Gratitude as a Distinction.


According to Merriam-Webster, the definition of Gratitude is a state of being grateful: a feeling of appreciation or thanks.

We, at Gratitude Training, love the quote by Cicero that reads: “Gratitude is not only the greatest of virtues, but the parent of all others.”

We assert that Gratitude is a choice or perspective we choose that brings value to anything. One of the Principles of Leadership we live by is “I am grateful for everything.” We believe that leaders choose Gratitude as it opens up possibilities in all relationships including, romantic, family, friendship, and business.  These possibilities may not be there otherwise.

Gratitude is not only a feeling of appreciation or thanks, it is a context in which we choose to play. I believe I always notice when I am accessing Gratitude, as opposed to ambivalence or judgment, simply by the energy I generate and create.

I say that it is impossible to be frustrated, envious or resentful AND to be grateful at the same time.

– Kris Delgado


‘BEING’ Open



open window

Open, as defined, is allowing access, passage, or a view through an empty space; it is not closed or blocked up.  We use “open” as a transformational distinction and define it in a very similar way.

For example, being open to doing the training, or to staffing, means the possibility that you will get more out of
the training or staffing. By extension, it is likely you will create more value for yourself. 
Being open is a choice we consciously choose.

When we are open and completely available, this allows for a different listening.  An example: If I am talking to a friend and that person is standing, arms crossed, looking away or looking at their phone, and they say that they are listening to me, my experience is that I would not really have their attention.

Another example: If I am explaining something and you don’t agree with what I am saying, if I ask you to let me explain my point of view, and then you agree to hear me out, that would allow a space in your listening to hear something that you may not have thought of before. After hearing me out, you may still disagree with me, but you were open to hearing something different.

We ask everyone to be open, even if you have circumstances that you can’t see from where you are standing right now. Being open doesn’t necessarily change that, but it changes the context you are.

This sets an importance context for the training and that is why we request it of people.


Judgement and Acceptance

Virginia Beach Fishing Pier sunrise

Judgment was made to be a weapon used against the truth. It separates what it is being used against, and sets it off as if it were a thing apart. And then it makes of it what you would have it be. It judges what it cannot understand, because it cannot see totality and therefore judges falsely. Let us not use it today, but make a gift of it to Him Who has a different use for it. He will relieve us of the agony of all the judgments we have made against ourselves, and re-establish peace of mind by giving us God’s Judgment of His Son. ACIM Lesson 311

The other day, I found myself skipping forward in my ACIM reading, and i stopped at Lesson 311. Having read this lesson for a few days in a row now, I have been consciously aware of when I am in judgment…when I see or hear other people in judgment… and when I am judging other people for their judgments! It’s insane!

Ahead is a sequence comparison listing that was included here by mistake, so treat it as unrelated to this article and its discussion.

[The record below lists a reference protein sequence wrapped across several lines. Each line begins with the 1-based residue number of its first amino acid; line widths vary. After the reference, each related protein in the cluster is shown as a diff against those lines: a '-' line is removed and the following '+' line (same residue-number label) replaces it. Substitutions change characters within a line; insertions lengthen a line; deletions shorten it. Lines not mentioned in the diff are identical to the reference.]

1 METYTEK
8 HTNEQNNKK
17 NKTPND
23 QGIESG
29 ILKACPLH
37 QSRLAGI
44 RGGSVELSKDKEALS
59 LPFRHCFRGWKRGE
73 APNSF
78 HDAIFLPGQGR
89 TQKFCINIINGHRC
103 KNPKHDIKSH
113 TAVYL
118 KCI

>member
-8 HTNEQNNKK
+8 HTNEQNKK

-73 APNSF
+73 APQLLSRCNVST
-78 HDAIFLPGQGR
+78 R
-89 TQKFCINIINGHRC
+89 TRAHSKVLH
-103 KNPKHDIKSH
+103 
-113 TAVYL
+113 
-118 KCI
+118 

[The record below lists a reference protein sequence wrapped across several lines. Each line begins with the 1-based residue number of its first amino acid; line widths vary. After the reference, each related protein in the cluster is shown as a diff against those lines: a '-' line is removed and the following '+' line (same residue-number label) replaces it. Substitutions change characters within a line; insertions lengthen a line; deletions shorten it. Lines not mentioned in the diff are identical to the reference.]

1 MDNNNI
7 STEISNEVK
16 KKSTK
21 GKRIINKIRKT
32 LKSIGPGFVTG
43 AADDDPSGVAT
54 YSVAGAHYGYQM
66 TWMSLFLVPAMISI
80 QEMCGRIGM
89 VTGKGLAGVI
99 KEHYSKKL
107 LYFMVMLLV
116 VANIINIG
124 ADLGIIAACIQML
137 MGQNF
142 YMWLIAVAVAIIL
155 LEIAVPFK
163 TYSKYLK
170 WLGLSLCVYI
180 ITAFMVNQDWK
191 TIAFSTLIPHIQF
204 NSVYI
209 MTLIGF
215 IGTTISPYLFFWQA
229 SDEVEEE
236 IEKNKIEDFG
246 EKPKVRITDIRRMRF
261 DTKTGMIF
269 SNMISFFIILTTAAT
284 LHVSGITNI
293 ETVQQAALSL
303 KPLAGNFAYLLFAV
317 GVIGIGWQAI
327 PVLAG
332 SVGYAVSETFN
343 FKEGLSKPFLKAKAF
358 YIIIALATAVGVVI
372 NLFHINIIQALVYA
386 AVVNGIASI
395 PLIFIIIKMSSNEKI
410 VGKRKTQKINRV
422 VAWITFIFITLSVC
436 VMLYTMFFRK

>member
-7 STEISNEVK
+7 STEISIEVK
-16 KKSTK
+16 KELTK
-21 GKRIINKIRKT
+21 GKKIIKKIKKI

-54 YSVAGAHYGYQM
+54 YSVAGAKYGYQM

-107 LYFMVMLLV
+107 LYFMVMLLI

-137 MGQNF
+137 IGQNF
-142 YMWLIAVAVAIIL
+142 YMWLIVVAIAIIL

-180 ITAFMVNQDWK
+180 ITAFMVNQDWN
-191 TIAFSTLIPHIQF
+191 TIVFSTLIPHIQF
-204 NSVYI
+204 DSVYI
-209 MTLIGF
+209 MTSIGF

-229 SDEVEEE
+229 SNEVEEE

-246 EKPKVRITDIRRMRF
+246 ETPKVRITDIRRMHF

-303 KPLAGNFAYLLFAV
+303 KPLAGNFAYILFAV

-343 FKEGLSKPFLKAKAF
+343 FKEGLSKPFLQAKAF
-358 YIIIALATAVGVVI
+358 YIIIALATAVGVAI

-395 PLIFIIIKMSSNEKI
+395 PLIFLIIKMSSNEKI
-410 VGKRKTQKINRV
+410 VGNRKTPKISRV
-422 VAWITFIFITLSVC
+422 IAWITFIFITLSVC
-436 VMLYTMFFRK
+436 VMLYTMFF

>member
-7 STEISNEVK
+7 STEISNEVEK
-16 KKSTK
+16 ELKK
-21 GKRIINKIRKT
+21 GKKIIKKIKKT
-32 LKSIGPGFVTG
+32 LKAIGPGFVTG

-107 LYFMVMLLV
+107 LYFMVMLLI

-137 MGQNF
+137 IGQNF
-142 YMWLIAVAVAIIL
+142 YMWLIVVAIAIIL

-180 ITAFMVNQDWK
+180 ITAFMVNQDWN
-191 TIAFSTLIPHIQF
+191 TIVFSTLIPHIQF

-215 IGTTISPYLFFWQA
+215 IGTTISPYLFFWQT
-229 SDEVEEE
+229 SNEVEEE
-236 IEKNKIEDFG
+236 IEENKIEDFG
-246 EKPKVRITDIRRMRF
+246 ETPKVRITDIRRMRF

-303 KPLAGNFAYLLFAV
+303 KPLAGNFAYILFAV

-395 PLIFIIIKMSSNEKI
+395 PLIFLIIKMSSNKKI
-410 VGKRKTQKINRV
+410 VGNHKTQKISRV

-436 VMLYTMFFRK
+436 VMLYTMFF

I’ve been thinking about the reasons why we judge people so often, and I believe we judge others when we are envious of them in some way because they have something that we don’t. It can be a position or status at work, the car we want, the girl we want, or the praise from our boss. The list goes on and on… We also judge when our expectations or wants aren’t met. We have thoughts like, “How could they do that?” or “Why is he getting special treatment.” It becomes a habit to complain and find fault in other people.

I believe that our ego is the root cause of judging. First, our ego compares the self with others, often putting others down to boost ourselves up.
Then it starts to compete, trying to prove that it is better. “I would have never done it that way”, etc. Then, it isn’t long until the harsh criticism shows up, “He is so awful…”

Once we’ve gotten to this point, we ultimately leave no room for peace in our mind or love in our heart. There is no space for forgiveness or happiness.

When my mind is spinning with judgment of what someone else has said or done, I don’t like how it feels. I don’t like that someone else is occupying my thoughts and that it brings negative feelings to my day. When this happens, I know I am not in a place where I want to be.

So then, what’s the solution to being judgmental?
I say it’s acceptance.

When we shift our thoughts from judging to accepting, with both ourselves and others, we can then get committed to creating what we say we want.

I came across a quote the other day by George Orwell (while watching Criminal Minds). It states that “happiness can exist only in acceptance.”

In order to move through the judgement when I catch myself slipping
into it, I focus on accepting the person or the situation for what it is.
(Now, this doesn’t mean that I have to agree with them or it – I just have
to accept what is!)

It also supports me to remember that given what is happening in the moment, that person is giving they’re 100 percent in that moment, and it couldn’t happen any other way.

To judge someone for one moment in time, without regard for the “bigger picture” I believe, lacks compassion.

If you ask anyone, no one will say that they like to be judged. Everyone wants to feel free from being judged, but very few people are free from judging. We want to be accepted unconditionally, but we rarely accept others unconditionally.

So the bigger question here is, why?